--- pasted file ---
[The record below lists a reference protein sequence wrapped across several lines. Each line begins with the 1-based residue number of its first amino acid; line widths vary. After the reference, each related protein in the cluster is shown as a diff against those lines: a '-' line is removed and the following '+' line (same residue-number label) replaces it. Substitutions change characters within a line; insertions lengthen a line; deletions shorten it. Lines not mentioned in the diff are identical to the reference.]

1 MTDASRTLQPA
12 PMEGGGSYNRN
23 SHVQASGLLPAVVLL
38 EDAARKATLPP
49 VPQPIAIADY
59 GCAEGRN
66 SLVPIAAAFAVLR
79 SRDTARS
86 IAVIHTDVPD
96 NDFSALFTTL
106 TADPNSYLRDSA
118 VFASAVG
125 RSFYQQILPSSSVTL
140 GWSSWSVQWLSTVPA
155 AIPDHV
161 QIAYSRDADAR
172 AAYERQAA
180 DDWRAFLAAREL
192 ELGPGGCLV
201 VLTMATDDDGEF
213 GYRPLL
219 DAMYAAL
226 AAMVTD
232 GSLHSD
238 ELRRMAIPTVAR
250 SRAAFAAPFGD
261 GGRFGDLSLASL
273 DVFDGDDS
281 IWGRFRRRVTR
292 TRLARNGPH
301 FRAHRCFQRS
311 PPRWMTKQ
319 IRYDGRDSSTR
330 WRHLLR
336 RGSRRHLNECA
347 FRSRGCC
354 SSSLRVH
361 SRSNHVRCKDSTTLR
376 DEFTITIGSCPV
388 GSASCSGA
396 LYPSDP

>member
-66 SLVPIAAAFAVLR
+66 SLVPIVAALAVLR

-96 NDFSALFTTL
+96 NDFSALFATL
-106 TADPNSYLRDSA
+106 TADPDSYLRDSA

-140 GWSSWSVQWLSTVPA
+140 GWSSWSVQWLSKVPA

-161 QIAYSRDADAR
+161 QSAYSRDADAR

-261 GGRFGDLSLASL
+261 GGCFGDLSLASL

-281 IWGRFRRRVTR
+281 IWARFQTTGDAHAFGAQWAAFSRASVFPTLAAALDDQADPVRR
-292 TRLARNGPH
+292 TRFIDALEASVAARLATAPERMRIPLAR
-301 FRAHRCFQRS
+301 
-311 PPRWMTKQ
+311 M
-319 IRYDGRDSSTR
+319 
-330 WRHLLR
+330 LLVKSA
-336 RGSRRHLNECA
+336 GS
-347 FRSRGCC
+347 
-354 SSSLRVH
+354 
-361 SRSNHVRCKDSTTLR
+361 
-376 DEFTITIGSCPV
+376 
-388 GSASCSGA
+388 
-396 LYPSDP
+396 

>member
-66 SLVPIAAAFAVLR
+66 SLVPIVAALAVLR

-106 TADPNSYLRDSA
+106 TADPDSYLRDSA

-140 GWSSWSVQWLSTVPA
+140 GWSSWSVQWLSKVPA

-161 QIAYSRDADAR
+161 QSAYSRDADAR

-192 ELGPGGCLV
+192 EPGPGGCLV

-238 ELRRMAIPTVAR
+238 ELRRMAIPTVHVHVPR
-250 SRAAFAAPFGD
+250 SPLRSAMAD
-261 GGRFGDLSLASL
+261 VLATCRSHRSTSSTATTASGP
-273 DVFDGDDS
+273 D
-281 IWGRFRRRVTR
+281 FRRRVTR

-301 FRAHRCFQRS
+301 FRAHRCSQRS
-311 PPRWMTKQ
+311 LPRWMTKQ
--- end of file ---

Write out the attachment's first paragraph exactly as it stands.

[The record below lists a reference protein sequence wrapped across several lines. Each line begins with the 1-based residue number of its first amino acid; line widths vary. After the reference, each related protein in the cluster is shown as a diff against those lines: a '-' line is removed and the following '+' line (same residue-number label) replaces it. Substitutions change characters within a line; insertions lengthen a line; deletions shorten it. Lines not mentioned in the diff are identical to the reference.]